NBA says key call was missed late in Heat-Warriors game
ABS-CBN Sports on Feb 12, 2019 10:26 AM
Golden State Warriors' Kevin Durant (35) scores against the Miami Heat during the second half of an NBA basketball game, Sunday, Feb. 10, 2019, in Oakland, Calif. (AP Photo/Ben Margot)
By Tim Reynolds, Associated Press
MIAMI (AP) — Golden State's Kevin Durant should have been called for a discontinued dribble on the Warriors' final possession of what became their 120-118 win over the Miami Heat, the NBA said Monday (Tuesday, PHL time) in a report detailing all calls made in the last 2 minutes of the game.
Golden State made a pair of free throws on that possession, the final points of the game.
The league, in its Last Two Minute Report that is released after close games, said it reviewed multiple video angles to determine that Durant's dribble was not interrupted by the ball making inadvertent contact with the foot or shin of Heat defender Justise Winslow and "a discontinued dribble should have been called on Durant."
Also, the league opted not to fine Heat coach Erik Spoelstra for his postgame comments about the officiating — which were prefaced by Spoelstra beginning his remarks with "Look, NBA, do not fine me. I'm allowed to say this."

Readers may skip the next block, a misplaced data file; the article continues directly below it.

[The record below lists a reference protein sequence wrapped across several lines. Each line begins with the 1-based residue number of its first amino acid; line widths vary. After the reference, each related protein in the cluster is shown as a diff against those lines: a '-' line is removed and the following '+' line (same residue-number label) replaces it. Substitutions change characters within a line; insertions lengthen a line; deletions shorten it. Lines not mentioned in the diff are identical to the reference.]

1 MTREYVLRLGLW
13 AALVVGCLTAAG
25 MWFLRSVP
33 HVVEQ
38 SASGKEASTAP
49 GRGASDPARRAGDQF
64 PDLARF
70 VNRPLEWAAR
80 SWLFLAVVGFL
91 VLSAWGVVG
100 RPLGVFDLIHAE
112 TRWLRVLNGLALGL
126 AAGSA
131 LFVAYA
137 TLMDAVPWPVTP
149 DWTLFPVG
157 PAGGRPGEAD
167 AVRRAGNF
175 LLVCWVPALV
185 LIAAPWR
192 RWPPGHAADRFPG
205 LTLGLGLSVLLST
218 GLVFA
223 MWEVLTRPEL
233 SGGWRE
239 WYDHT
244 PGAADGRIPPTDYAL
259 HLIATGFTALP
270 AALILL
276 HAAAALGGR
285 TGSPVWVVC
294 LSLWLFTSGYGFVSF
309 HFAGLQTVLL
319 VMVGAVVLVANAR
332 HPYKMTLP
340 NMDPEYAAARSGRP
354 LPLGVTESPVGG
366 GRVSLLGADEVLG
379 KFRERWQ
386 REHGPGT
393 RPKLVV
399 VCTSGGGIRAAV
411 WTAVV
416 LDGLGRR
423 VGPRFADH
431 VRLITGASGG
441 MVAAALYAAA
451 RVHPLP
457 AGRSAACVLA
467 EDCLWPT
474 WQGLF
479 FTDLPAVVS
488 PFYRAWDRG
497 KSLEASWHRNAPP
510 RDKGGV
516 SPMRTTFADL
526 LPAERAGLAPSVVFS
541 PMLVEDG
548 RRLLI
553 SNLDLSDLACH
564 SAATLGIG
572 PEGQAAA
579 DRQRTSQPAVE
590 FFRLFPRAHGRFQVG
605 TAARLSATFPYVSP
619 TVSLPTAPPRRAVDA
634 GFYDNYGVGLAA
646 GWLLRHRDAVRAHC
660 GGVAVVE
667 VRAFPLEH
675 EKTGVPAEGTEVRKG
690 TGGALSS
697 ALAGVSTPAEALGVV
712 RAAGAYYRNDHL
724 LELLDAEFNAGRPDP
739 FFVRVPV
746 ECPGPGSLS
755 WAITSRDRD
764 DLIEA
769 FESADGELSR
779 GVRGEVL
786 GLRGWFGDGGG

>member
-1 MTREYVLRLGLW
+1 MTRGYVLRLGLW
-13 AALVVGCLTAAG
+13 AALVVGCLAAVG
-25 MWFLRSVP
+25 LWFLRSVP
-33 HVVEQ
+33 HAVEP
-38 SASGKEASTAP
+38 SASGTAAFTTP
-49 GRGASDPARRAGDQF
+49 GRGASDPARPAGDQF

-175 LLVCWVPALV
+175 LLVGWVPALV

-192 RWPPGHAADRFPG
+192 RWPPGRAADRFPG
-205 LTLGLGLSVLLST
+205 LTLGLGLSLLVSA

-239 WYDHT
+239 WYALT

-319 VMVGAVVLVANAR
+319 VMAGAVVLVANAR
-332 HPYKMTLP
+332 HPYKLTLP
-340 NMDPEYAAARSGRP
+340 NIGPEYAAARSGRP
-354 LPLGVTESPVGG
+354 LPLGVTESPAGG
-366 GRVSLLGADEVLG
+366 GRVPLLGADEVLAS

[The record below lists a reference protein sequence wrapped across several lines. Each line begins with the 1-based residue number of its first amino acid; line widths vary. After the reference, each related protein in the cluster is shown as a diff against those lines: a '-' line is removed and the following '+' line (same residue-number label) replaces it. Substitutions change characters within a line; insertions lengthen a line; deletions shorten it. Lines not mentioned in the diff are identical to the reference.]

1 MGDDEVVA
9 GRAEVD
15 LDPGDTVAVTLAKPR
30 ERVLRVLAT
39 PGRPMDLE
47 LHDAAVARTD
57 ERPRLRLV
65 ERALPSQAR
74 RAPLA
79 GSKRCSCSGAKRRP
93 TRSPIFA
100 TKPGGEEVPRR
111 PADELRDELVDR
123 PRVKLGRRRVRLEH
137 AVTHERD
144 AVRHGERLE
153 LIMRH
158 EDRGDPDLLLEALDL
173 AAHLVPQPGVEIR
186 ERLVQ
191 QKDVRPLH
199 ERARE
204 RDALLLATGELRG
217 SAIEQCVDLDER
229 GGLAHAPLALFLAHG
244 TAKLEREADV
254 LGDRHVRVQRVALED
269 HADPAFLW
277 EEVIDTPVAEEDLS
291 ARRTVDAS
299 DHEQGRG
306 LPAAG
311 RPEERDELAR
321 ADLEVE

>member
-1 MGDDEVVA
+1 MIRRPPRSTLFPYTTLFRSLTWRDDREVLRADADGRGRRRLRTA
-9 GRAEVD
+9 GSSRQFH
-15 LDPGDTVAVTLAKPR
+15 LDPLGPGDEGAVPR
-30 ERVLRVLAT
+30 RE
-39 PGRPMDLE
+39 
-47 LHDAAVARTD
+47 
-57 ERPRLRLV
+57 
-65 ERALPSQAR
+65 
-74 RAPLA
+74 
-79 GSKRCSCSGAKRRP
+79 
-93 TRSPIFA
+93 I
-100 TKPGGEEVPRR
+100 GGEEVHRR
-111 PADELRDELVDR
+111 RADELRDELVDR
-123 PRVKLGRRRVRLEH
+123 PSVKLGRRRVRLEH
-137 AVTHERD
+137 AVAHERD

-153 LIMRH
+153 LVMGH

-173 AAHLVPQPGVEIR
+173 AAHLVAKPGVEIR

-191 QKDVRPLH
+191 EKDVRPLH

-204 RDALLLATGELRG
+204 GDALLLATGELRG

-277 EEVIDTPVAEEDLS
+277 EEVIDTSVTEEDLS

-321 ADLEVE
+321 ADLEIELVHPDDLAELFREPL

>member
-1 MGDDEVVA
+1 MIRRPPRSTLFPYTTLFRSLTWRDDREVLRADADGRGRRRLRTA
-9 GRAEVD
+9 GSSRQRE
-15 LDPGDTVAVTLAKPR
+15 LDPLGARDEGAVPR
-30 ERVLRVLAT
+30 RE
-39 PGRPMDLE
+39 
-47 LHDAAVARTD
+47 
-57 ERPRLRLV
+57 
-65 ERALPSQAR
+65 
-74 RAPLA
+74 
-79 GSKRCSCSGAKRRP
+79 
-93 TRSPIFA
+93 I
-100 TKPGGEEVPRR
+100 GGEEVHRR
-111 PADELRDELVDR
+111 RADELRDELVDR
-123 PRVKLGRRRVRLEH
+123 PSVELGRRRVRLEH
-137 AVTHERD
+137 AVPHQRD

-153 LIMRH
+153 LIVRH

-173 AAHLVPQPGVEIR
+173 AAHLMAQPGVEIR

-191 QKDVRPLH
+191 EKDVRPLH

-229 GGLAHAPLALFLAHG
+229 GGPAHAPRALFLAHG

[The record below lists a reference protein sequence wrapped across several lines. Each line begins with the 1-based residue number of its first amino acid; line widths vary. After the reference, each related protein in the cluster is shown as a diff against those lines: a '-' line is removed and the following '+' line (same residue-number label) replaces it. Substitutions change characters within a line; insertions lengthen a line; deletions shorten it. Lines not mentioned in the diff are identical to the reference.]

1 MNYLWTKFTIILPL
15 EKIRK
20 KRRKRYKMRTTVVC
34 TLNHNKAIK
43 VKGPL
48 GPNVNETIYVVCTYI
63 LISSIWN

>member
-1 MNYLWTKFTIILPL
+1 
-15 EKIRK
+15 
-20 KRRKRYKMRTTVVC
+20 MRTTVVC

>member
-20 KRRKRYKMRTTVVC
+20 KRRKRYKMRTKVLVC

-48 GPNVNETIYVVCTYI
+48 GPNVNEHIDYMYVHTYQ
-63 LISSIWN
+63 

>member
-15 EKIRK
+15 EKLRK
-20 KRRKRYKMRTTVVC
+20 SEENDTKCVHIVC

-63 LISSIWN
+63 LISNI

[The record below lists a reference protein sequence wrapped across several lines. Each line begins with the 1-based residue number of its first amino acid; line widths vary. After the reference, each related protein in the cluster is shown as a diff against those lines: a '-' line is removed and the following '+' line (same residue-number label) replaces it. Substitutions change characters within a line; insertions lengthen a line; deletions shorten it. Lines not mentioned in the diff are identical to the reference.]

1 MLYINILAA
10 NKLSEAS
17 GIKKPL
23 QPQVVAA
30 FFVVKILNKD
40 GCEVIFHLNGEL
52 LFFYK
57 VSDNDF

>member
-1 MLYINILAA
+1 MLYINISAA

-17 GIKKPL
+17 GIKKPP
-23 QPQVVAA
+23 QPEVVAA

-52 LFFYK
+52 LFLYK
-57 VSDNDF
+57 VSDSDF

Spoelstra also said multiple times in his postgame news conference that he was not blaming referees for the loss.
Durant was being defended by Winslow with about 10 seconds left in a tie game, dribbling as Golden State's DeMarcus Cousins came to set a pick, the whole play unfolding not far from referee Kevin Cutler. Durant lost control of the ball and Heat assistant coach Chris Quinn — standing just a couple feet from referee Jason Goldenberg — was among those immediately lobbying for a violation to be called.
Goldenberg signaled that Durant's dribble was deflected by Winslow, which replays showed was not the case. The play continued, Durant missed a three-point try, and Cousins got the rebound, was fouled and made two free throws with 5.4 seconds remaining in what became the final points of the game.
"It's a double-dribble. Everybody can see it," Spoelstra said after the game. "Those are tough calls to make but everybody saw it. It's right there in front of everybody. That should be a violation and you can't miss those calls. But we had our chances. Like I said, it was back and forth. The officials — so let's be clear about it, so I do not get fined — that's not why we lost."
Miami still had a chance to win, but Dion Waiters' three-pointer bounced off the rim as time expired. The loss knocked Miami, which was playing at Denver on Monday night (Tuesday, PHL time), out of the eighth and final playoff spot in the Eastern Conference.
The Warriors took 26 free throws to Miami's eight, which also irked Spoelstra.
"You hate to see 26-8 when our guys are going aggressively," he said.
The league's review included study of 26 different events that went on in the last 2 minutes, and the league said the 25 others were all handled correctly.